By Walter Nyamukondiwa
A Chegutu-based youth mining cooperative directly supporting about 6 000 people has entered into partnership with a local engineering company to mechanise their operations.
This is set to galvanise the contribution of artisanal gold miners to Fidelity Printers and Refiners, the Reserve Bank of Zimbabwe’s gold buying arm, after indications that small-scale artisanal miners are now major producers of gold.
The equipment will see the establishment of a gold mill to ensure that the cooperative recovers nearly 100 percent of the gold from the ore against the current 40 percent.
All the remaining 60 percent is currently retained by private gold millers.
Danangwe District Youths in Mining Cooperative (DDYMC) is set to take delivery of mining equipment worth about $200 000 to lay the foundation for value addition.
DDYMC chairman Mr Stewart Luckford confirmed the latest developments during a tour of the mine by Mashonaland West Provincial Affairs Minister Cde Faber Chidarikire and members of the provincial joint operations command.
“We now want to do our own milling of gold because our records at Fidelity (Printers and Refiners) speak for themselves,” he said.
“We want to enter into beneficiation and value addition in line with the President’s call and fulfil Zim-Asset aspirations of creating employment.”
The cooperative has since 2014 delivered 256kg of gold to Fidelity Printers and Refiners realising an estimated $10 million using rudimentary means with the development set to double production.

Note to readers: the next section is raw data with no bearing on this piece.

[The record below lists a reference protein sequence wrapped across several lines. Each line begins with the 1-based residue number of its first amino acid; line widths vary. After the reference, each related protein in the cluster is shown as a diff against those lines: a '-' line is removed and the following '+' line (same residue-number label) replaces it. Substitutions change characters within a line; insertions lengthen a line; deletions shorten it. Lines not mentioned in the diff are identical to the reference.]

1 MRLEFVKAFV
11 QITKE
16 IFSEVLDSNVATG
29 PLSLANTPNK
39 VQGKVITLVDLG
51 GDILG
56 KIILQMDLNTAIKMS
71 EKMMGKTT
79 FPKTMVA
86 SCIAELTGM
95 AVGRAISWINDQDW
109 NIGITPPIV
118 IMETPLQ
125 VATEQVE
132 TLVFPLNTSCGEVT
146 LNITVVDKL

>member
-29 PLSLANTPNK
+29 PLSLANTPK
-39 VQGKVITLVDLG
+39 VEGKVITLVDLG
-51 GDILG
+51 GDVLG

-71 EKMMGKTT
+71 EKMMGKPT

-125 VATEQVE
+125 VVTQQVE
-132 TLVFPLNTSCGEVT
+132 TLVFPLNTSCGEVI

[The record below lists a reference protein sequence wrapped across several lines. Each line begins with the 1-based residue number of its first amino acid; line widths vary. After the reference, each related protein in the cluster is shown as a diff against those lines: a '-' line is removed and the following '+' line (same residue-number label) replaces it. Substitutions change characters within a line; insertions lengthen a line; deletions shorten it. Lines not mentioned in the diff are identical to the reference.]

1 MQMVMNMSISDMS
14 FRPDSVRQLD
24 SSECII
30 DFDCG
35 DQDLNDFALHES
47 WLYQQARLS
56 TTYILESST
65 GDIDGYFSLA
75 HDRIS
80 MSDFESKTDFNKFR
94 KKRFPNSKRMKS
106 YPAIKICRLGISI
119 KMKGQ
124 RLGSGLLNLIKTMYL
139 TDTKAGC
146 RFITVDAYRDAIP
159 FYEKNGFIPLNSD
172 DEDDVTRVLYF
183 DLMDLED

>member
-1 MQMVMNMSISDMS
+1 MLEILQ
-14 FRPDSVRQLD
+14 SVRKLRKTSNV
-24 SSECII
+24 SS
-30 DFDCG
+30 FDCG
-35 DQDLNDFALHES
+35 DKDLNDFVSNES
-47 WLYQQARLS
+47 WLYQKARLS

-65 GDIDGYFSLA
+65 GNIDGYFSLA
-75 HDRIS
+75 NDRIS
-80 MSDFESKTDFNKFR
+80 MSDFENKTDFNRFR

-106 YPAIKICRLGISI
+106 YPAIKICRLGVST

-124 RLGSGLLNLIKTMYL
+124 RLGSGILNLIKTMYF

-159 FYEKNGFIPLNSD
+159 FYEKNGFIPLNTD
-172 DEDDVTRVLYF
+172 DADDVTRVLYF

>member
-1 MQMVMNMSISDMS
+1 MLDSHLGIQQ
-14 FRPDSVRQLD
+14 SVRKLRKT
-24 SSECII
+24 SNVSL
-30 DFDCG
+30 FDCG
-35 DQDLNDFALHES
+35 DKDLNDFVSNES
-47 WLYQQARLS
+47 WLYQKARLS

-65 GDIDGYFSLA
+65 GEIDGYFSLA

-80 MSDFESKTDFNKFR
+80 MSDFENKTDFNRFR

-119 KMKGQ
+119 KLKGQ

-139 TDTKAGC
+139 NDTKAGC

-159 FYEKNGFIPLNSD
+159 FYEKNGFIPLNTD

Yagden Engineering managing director Mr Wayne Williams said the equipment which includes concentrators, Bambazonke bow mills, generators, hammer mills and jaw crushers among others should be on site by end of March.
“Small-scale artisanal miners are the future of mining in the country with the right kind of support,” he said.
Cde Chidarikire said operations at the mine should be regularised after it emerged that they are having difficulties agreeing with claim holders Bleakridge, formerly ACR.
This has put the cooperative on a collision course with the Environmental Management Agency who want an environment impact assessment conducted at the mine.
EMA provincial manager Mrs Eunice Mutepfa said unregulated mining operations can be disastrous to surrounding communities.
“We are saying they should be properly registered, which means they need a permit or licence so that they can do an EIA which ensures that they pay attention to the environment in their operations,” she said.
The position was reiterated by the Police Border Control and Minerals Unit and the Ministry of Mines and Mining Development.
Chegutu East legislator Cde Webster Shamu said the cooperative has a lot of potential and the model should be replicated across the country to curb gold leakages.
“Operations here are structured with everything monitored so that there is no prejudice to the country. The number of people employed here can easily be increased and if replicated then employment creation will be achieved,” he said.